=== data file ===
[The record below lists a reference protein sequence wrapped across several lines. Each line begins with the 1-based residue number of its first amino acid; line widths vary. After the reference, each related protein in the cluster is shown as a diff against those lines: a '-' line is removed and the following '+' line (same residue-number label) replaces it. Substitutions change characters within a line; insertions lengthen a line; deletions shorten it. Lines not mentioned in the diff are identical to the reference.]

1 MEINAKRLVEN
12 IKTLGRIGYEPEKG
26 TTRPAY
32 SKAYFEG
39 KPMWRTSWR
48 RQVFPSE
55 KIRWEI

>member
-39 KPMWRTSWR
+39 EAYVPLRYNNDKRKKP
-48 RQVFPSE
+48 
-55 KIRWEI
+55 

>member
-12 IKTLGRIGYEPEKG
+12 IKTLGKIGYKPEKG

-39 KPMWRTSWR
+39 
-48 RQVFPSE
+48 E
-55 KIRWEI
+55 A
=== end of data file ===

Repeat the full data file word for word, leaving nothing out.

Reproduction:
[The record below lists a reference protein sequence wrapped across several lines. Each line begins with the 1-based residue number of its first amino acid; line widths vary. After the reference, each related protein in the cluster is shown as a diff against those lines: a '-' line is removed and the following '+' line (same residue-number label) replaces it. Substitutions change characters within a line; insertions lengthen a line; deletions shorten it. Lines not mentioned in the diff are identical to the reference.]

1 MEINAKRLVEN
12 IKTLGRIGYEPEKG
26 TTRPAY
32 SKAYFEG
39 KPMWRTSWR
48 RQVFPSE
55 KIRWEI

>member
-39 KPMWRTSWR
+39 EAYVPLRYNNDKRKKP
-48 RQVFPSE
+48 
-55 KIRWEI
+55 

>member
-12 IKTLGRIGYEPEKG
+12 IKTLGKIGYKPEKG

-39 KPMWRTSWR
+39 
-48 RQVFPSE
+48 E
-55 KIRWEI
+55 A